Sri Lanka will ban the wearing of the burqa and shut more than a thousand Islamic schools, a government minister said on Saturday, the latest actions affecting the country’s minority Muslim population.
The country also announced using a controversial anti-terror law to deal with religious extremism and gave itself sweeping powers to detain suspects for up to two years for "deradicalisation".
President Gotabaya Rajapaksa promulgated regulations allowing the detention of anyone suspected of causing "acts of violence or religious, racial or communal disharmony or feelings of ill will or hostility between different communities".
The rules, effective Friday, have been set up under the Prevention of Terrorism Act (PTA), which both local and international rights groups have repeatedly asked Colombo to repeal.
Sri Lanka's previous government, which was defeated by Mr Rajapaksa at 2019 elections, had pledged to repeal the PTA after admitting it seriously undermined individual freedoms, but failed to do so.
Mr Rajapaksa, who came to power with a promise to battle Islamic extremism, announced the "deradicalisation from holding violent extremist religious ideology" measures in a gazette notification seen by AFP Saturday.
Separately, minister for public security Sarath Weerasekera told a news conference he had signed a paper on Friday for cabinet approval to ban the full face covering worn by some Muslim women on “national security” grounds.
“In our early days Muslim women and girls never wore the burqa,” he said. “It is a sign of religious extremism that came about recently. We are definitely going to ban it.”
The wearing of the burqa in the majority-Buddhist nation was temporarily banned in 2019 after the bombing of churches and hotels by Islamic militants that killed more than 250.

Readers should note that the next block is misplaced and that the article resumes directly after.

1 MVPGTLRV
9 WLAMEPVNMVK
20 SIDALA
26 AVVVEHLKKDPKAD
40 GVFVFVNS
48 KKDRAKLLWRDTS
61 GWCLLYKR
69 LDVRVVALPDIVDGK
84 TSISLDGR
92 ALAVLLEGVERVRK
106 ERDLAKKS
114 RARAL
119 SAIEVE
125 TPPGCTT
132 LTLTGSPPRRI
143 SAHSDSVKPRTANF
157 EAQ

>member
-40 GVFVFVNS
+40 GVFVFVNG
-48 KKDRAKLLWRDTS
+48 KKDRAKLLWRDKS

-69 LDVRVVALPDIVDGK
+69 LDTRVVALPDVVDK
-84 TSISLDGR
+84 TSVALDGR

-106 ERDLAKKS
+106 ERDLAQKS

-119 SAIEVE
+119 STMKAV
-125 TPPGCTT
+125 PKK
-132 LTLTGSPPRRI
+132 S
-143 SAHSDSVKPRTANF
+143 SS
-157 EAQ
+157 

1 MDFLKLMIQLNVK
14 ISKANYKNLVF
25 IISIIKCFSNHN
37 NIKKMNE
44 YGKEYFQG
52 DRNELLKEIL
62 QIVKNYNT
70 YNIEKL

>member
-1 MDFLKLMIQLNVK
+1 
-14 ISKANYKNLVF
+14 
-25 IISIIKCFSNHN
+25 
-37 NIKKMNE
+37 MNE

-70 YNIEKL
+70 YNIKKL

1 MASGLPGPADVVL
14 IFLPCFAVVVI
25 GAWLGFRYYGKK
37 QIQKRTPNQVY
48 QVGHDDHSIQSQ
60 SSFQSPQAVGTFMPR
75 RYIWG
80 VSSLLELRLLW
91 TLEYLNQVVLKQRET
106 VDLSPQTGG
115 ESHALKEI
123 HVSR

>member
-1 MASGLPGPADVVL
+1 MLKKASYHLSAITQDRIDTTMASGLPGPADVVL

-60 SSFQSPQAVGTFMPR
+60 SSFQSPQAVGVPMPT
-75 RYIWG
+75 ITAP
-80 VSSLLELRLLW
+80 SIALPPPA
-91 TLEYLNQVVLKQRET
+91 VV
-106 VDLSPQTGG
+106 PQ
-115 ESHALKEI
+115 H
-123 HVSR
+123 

Mr Rajapaksa, best known for crushing a decades-long insurgency in the north of the country as defence secretary, was .
Mr Rajapaksa is accused of widespread rights abuses during the war, charges he denies.
Mr Weerasekera said the government plans to ban more than a thousand madrassa Islamic schools that he said were flouting national education policy.
“Nobody can open a school and teach whatever you want to the children,” he said.
The government’s moves on burqas and schools follow an order last year mandating the cremation of COVID-19 victims - against the wishes of Muslims, who bury their dead.
This ban was lifted earlier this year after criticism from the United States and international rights groups.
The moves come ahead of the second anniversary of the 2019 Easter Sunday attacks that killed 279 people and wounded over 500.
The coordinated suicide bombings, against three churches and three high-end hotels, were blamed on a local Islamic extremist group.
But the new regulations do not only target Islamic extremism and could apply to any religious group or community.
A presidential commission that probed the attacks called for the banning of both Islamic extremists as well as ultra-nationalist Buddhist groups, which were accused of feeding off each other.
Tensions between Sri Lanka's minority Muslims and the majority Buddhists resurfaced after the 2019 bombings, which also seriously damaged the country's tourism-reliant economy.